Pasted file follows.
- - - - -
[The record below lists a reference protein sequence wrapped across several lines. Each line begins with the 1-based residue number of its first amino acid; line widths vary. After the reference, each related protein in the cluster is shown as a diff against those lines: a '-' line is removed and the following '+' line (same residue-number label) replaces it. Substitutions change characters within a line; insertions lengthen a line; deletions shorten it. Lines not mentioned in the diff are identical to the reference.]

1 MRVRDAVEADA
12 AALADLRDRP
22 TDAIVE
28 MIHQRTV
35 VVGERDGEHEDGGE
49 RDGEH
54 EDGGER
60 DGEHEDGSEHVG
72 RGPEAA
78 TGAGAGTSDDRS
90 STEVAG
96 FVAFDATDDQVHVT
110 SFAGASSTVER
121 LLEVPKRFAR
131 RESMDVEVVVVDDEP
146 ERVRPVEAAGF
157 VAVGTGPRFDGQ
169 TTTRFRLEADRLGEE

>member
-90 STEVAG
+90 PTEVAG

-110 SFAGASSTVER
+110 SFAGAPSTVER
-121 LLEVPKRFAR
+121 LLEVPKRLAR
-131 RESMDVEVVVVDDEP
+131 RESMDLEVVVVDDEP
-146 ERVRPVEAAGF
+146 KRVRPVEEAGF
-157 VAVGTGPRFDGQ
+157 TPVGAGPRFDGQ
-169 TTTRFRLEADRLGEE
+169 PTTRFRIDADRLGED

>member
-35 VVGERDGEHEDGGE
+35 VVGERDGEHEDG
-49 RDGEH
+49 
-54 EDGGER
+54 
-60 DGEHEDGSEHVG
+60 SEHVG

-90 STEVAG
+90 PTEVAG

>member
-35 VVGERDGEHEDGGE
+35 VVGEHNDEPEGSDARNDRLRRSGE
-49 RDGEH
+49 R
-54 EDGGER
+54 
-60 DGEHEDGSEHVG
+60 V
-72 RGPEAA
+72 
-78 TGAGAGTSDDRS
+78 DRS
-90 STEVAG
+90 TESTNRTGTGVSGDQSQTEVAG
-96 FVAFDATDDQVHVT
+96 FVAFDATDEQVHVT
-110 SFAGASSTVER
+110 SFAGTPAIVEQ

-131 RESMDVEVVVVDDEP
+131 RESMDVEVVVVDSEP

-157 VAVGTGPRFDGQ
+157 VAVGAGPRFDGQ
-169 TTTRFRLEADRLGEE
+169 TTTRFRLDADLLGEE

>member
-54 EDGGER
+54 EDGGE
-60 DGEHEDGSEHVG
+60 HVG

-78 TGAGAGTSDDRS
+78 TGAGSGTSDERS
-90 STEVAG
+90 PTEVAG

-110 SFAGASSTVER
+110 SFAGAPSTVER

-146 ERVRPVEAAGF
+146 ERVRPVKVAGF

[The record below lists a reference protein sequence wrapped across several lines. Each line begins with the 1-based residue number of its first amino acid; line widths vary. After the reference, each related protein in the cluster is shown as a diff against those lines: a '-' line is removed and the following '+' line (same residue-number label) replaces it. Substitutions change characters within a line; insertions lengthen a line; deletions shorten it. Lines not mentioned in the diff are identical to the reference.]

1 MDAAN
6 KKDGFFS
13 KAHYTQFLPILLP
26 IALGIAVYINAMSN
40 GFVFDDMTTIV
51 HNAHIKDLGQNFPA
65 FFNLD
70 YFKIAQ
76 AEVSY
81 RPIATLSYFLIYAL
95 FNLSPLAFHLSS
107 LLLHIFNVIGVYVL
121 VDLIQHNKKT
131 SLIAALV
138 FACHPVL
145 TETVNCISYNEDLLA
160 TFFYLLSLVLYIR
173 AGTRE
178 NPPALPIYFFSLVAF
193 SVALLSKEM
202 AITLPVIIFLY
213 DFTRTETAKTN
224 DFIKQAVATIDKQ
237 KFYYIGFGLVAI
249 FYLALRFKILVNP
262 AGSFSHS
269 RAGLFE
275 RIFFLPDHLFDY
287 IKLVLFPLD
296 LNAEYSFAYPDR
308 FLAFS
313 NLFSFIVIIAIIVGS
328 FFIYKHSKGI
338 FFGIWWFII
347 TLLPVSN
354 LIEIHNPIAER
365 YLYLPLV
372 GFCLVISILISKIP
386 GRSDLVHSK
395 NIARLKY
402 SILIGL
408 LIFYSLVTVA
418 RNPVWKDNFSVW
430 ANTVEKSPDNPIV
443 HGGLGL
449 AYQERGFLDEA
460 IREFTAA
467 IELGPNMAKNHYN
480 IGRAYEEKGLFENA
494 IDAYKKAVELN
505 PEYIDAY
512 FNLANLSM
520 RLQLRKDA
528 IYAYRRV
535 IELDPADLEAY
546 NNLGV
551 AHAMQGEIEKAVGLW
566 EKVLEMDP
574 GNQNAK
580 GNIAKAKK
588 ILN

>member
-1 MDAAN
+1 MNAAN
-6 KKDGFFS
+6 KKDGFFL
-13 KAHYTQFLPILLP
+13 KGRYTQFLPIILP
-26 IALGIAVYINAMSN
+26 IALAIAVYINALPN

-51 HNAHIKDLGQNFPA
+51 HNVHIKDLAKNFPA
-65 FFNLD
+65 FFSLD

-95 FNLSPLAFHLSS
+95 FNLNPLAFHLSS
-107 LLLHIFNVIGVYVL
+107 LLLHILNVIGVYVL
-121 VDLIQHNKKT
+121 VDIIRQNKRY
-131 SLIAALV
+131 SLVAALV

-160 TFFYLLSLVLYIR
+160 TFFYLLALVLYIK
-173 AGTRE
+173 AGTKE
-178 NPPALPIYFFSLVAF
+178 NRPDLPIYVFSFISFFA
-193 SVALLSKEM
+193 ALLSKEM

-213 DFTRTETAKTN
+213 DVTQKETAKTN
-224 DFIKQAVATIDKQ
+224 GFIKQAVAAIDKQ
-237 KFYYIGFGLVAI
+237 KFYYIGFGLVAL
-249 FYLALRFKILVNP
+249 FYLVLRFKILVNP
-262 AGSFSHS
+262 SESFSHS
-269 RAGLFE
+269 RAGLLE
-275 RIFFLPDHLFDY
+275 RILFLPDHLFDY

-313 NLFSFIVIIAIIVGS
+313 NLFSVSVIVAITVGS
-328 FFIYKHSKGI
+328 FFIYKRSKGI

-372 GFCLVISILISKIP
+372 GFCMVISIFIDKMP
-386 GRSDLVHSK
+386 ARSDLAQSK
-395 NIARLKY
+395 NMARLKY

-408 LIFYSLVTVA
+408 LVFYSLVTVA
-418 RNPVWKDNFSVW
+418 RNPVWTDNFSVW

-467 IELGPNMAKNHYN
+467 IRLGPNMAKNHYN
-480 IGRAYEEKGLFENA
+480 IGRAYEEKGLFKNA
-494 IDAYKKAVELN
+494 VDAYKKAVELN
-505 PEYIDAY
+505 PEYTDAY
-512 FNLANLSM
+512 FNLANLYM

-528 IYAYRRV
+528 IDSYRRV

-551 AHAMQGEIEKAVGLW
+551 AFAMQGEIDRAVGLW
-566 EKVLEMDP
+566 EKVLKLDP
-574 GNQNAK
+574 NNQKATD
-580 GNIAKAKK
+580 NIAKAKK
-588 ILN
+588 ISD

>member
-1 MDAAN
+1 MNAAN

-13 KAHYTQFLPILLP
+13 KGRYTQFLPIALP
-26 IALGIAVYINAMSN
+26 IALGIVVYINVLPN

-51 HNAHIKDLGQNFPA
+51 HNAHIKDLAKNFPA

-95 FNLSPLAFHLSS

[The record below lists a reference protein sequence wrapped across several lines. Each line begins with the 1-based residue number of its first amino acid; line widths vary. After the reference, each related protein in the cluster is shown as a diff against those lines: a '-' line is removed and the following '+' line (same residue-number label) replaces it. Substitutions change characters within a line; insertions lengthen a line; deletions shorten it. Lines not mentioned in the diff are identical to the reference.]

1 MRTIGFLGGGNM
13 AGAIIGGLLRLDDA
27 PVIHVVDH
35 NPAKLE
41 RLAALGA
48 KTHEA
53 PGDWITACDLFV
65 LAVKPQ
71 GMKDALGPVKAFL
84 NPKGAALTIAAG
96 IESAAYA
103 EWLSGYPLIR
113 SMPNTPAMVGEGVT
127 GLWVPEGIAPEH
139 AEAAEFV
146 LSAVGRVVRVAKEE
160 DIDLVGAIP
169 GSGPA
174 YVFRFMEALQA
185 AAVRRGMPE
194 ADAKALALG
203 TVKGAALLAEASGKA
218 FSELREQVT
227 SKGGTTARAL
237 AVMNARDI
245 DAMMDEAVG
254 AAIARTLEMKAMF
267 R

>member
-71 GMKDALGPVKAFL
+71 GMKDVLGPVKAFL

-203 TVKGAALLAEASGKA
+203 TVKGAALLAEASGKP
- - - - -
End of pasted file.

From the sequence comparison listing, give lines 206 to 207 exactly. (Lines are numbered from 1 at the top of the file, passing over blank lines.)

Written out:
+480 IGRAYEEKGLFKNA
-494 IDAYKKAVELN